The theme song for the 2008 Beijing Olympic Games was a song called “You and Me.” It has been sung to me by children in orphanages many times, and it always makes me cry. The words haunt me… especially for the older children who have grown up feeling so alone: “Put your hand in mine. You and me, from one world. We are family.”
How I wish those words were true in every person’s heart. How I wish everyone believed that we need to treat people as family and share our ever shrinking world. What a wonderful place this would be if every adult took the hand of a child in need and didn’t let go. To all of the older orphaned children who have aged out of the possibility of ever finding a family, I send my heartfelt prayers. You are not forgotten. And we will continue doing our very best to help in every way possible.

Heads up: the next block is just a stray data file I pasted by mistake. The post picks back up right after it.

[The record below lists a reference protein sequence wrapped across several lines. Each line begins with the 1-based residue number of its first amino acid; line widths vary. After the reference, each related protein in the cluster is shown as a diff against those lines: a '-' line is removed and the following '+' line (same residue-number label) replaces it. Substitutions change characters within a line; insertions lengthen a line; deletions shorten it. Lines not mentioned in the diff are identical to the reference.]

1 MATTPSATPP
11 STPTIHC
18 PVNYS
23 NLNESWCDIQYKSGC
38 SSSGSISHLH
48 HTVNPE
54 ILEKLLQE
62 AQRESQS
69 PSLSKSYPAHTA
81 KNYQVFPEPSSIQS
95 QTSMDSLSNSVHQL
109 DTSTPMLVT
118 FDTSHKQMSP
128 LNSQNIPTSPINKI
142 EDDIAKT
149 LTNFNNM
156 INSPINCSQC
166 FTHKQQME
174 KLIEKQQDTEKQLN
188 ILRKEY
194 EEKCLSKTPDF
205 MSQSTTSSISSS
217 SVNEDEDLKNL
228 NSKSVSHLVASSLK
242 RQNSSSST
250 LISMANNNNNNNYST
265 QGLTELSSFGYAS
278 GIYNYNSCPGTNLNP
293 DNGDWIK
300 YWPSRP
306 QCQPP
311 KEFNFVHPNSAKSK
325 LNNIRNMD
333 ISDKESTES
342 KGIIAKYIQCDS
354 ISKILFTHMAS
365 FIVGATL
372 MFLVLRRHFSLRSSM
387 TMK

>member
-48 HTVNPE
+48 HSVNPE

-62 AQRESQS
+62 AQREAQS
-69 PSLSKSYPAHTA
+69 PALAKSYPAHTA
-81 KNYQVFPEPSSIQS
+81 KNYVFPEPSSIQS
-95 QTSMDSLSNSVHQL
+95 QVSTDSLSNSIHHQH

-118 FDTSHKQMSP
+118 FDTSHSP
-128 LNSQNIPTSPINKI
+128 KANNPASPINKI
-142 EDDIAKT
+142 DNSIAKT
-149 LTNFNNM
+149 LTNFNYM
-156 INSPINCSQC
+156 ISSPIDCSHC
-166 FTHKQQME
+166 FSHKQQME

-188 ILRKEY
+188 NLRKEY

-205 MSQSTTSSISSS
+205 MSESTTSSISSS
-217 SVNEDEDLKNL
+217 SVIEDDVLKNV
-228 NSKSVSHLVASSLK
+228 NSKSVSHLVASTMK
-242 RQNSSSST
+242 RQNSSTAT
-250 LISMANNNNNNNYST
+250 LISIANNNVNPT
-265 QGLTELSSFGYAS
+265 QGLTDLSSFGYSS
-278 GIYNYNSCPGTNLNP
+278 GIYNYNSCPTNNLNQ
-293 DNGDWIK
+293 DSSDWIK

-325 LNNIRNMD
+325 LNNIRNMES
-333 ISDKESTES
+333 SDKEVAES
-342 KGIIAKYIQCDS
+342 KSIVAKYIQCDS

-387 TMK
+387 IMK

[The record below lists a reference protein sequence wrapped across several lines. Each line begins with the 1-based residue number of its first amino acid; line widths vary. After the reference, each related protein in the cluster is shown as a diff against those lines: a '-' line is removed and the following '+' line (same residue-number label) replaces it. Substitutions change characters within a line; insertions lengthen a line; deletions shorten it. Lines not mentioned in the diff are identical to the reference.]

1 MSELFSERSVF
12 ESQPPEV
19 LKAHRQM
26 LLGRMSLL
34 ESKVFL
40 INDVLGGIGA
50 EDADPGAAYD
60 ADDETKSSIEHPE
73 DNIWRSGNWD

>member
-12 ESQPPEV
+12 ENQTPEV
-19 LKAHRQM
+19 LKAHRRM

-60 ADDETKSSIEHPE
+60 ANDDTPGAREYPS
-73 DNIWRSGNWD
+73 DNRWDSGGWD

Amy Eldridge is the Executive Director of Love Without Boundaries.
Love Without Boundaries proudly advocates for adoption but is not an adoption agency. We invite you to contact firstname.lastname@example.org with questions about a child we have featured and encourage you to contact your local adoption agency for more information about China’s Waiting Child Program.
And here is more from Amy Eldridge:
Amy Eldridge of LWB shares her insights
December 01,2010 / Amy Eldridge
Editor's Note: Although Amy addressed the concept of adopting an older child from China, the reality for these children is true across all countries. As the adoptive mom of two older children, I can share that the rewards are well worth it! -Martha Osborne